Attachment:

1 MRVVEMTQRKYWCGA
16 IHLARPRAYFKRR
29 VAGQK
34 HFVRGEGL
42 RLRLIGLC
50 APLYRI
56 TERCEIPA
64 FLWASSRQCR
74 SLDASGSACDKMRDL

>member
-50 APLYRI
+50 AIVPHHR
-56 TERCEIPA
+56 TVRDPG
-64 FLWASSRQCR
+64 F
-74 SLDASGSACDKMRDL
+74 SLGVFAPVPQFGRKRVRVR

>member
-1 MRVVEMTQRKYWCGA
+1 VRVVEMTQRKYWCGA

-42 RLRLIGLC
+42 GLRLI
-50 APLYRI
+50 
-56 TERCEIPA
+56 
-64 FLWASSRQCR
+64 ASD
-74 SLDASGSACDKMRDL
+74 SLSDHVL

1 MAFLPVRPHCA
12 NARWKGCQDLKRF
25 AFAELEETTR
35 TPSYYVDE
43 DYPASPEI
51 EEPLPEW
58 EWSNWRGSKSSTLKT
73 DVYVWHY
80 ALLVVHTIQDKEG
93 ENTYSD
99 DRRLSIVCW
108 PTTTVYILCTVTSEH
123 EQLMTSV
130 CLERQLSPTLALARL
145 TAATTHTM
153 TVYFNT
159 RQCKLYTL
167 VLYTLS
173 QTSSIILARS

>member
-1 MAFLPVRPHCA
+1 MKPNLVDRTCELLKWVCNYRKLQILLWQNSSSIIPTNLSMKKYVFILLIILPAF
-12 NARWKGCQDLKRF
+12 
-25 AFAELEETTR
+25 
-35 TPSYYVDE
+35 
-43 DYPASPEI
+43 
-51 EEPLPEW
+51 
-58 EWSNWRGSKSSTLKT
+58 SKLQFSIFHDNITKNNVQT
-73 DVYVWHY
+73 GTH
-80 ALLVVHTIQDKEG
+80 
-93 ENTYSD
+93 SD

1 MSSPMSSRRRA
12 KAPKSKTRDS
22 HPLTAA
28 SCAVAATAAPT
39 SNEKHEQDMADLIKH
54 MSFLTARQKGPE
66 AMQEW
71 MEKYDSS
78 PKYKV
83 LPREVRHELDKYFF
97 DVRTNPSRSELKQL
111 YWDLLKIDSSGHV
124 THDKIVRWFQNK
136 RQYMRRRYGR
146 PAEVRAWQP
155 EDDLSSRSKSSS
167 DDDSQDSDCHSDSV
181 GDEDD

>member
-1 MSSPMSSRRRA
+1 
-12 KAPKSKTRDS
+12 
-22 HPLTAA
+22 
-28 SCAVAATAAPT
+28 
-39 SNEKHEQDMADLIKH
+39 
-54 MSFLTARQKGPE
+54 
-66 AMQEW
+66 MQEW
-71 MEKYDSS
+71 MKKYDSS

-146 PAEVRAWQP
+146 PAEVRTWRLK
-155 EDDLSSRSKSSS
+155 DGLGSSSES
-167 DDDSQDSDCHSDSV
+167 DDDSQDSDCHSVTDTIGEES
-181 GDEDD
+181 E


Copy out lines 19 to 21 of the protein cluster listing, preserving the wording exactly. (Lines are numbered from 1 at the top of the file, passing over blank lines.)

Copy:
>member
-1 MRVVEMTQRKYWCGA
+1 VRVVEMTQRKYWCGA